Health Care System Evolution

Health Care System Evolution
Brook Rayworth
September 26, 2011
Health Care System Evolution
      CMS or Centers for Medicare and Medicaid Services is a public-sector program, and one of the major financers of health care servicing a very large portion of the United States population. CMS is part of the government’s role in the health care system. Medicaid, according to   “ the official U.S. Government Site for Medicare” (2001) is “a joint Federal and State program that helps pay medical costs for some people with limited incomes and resources” (para. 1). To receive a better understanding of how CMS has helped to evolve the health care system, in this paper the subjects to discuss are CMS’s benefit structure, a brief look at the origins of CMS, the competitive bidding program, and how CMS addressed congressional directives.
Benefit structure
Medicaid and Medicare are two different programs. Medicaid is a state governed program. Eligibility for Medicaid is intended for low income pregnant women, children under the age of 19, and for people 65 and over, are blind, are disabled, or in need of nursing home care ( the official U.S. Government site for Medicare, 2001). Medicare is a federal governed program. Eligibility for Medicare is intended for people who are 65 years of age and over, are permanently disabled to the extent that cannot work, or people of any age experiencing kidney failure or long-term kidney disease (" The Official U.S. Government Site For Medicare", 2001). Although Medicaid and Medicare are different programs, some people do qualify for them both and are referred as ‘duel eligible’.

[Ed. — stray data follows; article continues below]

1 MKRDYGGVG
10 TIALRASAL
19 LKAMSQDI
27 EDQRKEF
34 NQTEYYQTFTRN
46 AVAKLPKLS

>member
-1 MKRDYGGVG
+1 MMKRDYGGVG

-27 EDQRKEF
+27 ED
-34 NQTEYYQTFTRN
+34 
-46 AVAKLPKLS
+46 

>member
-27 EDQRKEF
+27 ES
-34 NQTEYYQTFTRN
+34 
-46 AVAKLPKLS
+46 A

Brief Origin
One way to learn how Medicaid and Medicare have influenced current health care systems is to learn the origins and focus of the programs. According to a PowerPoint presentation from the Henry J. Kaiser Family Foundation, Medicaid was “enacted in 1965 as companion legislation to Medicare (Title XIX) that...